Striving for Autonomy Health sciences teachers’ enactment of policy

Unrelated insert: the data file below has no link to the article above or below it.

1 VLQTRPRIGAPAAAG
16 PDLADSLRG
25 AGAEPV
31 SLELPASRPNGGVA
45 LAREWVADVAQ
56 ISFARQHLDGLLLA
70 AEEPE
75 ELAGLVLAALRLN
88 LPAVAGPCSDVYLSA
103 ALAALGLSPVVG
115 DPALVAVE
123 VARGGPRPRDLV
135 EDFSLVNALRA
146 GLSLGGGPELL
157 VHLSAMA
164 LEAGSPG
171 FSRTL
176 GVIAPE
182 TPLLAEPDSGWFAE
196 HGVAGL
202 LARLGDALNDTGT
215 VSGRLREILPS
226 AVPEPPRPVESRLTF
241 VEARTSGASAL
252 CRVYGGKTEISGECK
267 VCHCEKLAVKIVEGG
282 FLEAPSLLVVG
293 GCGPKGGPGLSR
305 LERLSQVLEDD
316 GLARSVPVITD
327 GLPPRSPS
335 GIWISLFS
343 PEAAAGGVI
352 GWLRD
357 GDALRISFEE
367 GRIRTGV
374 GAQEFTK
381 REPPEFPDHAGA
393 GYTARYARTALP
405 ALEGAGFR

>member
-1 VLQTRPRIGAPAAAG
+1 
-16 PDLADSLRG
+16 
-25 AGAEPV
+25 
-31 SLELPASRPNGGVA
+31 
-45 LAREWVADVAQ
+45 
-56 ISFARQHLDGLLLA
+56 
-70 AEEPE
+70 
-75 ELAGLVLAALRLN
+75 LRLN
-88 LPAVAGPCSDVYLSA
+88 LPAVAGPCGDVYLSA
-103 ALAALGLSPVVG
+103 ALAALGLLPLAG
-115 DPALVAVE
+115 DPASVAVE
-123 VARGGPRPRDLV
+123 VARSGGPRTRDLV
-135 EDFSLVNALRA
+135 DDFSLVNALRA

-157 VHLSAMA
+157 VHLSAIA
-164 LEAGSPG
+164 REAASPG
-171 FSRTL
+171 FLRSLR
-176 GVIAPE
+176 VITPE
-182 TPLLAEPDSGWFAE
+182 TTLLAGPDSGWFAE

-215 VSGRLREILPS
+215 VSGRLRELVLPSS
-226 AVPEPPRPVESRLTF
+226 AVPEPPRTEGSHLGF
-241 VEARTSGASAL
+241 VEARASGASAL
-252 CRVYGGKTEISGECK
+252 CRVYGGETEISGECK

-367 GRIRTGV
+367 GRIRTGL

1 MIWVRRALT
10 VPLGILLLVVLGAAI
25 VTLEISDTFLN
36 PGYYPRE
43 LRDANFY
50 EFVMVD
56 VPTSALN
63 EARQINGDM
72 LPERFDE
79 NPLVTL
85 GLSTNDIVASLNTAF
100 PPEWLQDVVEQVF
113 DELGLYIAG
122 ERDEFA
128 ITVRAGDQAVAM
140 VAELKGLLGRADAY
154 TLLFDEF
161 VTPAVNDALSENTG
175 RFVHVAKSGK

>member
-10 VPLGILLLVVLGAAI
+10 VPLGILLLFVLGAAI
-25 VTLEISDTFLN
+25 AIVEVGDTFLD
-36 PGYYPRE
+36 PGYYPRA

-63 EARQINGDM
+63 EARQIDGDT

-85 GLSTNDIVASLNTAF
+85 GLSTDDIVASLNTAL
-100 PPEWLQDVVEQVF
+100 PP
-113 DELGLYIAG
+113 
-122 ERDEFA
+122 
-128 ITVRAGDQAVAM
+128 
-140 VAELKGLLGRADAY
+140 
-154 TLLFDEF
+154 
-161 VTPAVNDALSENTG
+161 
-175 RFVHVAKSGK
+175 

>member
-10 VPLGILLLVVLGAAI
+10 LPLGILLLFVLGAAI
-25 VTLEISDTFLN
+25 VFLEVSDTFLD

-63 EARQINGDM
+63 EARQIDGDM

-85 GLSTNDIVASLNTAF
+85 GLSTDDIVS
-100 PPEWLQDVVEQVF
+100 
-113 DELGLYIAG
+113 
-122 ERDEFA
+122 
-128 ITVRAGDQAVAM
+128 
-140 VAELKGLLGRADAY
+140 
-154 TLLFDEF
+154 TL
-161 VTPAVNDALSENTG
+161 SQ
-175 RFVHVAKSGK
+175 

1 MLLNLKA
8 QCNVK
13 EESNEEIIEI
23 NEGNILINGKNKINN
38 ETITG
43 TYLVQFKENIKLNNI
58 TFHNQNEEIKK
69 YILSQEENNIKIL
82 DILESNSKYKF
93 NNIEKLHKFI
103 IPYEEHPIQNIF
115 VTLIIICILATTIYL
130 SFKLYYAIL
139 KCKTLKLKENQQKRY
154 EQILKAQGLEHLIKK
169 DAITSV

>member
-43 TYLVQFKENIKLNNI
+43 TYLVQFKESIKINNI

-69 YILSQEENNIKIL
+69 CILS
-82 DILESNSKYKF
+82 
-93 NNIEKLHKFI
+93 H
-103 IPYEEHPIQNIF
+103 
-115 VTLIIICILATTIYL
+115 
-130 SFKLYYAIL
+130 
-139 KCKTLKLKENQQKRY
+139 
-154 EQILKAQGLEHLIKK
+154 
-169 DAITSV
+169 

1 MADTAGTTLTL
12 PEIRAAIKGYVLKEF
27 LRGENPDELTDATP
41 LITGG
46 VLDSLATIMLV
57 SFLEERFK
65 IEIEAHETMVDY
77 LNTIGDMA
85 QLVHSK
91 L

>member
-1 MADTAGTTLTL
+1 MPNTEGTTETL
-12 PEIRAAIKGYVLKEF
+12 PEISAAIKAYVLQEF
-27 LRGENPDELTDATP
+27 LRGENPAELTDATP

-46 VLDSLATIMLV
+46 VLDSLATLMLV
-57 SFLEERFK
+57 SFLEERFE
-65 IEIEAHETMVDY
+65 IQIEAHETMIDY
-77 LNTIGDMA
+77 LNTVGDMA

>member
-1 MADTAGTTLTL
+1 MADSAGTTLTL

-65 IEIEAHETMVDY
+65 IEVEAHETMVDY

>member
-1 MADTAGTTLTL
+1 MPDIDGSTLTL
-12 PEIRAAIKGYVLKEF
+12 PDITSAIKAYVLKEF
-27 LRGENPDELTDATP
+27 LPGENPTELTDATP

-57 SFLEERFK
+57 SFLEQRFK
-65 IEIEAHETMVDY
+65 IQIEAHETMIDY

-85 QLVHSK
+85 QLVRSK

Abstract: Abstract This thesis explores how teachers within the health sciences enact education policy. The questions address how teachers’ choices related to the design of courses and curricula are made in the light of reforms that emphasise standardisation and transparency. Employing a hermeneutical framework teachers’ enactment were regarded as a meaning-making process shown through reason and action. In line with the interpretative approach, the two research projects were performed with qualitative methods. The first research project (study I and II) concerned how teachers’ understood and carried out changes in course design related to the implementation of outcome-based education and the European Bologna Process. For that purpose, course material and interview data was analysed. The second research project (study III and IV), was conducted to deepen the understanding of findings from the first project. A group of teachers who conducted major changes related to previous reform was chosen and studied with a narrative approach when they engaged in the development of teaching and learning. In particular, the teachers’ development of assessment criteria of students’ clinical competencies was studied over one year. A body of literature report on how teachers conceptualise teaching and learning. Based on those studies there has been an emphasis on supporting teachers’ shift in views regarding teaching and learning. Related to recent reforms in higher education, it is however suggested that teachers are less free to decide upon educational matters, and hence individual teachers’ deepened understanding are not enough for development of practice to occur. The findings in this thesis suggest that wide interpretations of education policy in combination with pedagogical knowledge may benefit educational development in practice. Teachers were found to approach outcome-based education when introduced as policy in four different ways, with outcome blind, technocratic, pragmatic or ideological approach. These approaches were related to student-centred learning to more or less extent, and to greater or lesser autonomy in the decision-making related to course design. The studies showed how teachers’ experience a tension between bureaucratic demands and what is emphasised through teaching and learning theory. For some teachers this meant that theoretical constructs were applied in instrumental ways and that pedagogy equated the bureaucratic and rational standards involved in quality control. The findings suggest however, that learning and development can be promoted through education policy but that teachers’ local practices should be supported.
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